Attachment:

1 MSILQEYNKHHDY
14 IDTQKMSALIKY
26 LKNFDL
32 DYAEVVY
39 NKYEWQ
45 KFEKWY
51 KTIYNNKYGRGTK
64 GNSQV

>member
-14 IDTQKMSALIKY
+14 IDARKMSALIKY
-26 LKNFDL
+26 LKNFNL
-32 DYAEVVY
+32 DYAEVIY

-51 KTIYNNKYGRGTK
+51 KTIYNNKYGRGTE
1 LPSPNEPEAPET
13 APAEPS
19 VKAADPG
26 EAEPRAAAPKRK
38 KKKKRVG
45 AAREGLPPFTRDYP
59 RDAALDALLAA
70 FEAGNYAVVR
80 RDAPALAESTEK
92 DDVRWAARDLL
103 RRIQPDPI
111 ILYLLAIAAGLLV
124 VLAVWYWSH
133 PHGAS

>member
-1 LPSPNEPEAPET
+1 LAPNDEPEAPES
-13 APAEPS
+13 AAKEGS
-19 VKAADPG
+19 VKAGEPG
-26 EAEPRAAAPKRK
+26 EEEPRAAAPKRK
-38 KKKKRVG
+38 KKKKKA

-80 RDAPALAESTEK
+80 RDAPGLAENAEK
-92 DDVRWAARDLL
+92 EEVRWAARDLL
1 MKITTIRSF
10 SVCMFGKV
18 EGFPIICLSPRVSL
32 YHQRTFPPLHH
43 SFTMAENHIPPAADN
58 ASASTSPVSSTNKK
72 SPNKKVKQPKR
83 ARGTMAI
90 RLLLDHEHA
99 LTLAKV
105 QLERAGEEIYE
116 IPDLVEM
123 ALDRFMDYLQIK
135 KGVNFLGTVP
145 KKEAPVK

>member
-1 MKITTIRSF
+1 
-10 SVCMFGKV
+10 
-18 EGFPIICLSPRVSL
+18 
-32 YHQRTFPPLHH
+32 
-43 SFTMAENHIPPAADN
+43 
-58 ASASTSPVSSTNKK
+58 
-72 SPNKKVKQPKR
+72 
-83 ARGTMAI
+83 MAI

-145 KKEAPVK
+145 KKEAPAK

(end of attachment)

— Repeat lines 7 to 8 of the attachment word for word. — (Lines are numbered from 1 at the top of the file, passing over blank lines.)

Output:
51 KTIYNNKYGRGTK
64 GNSQV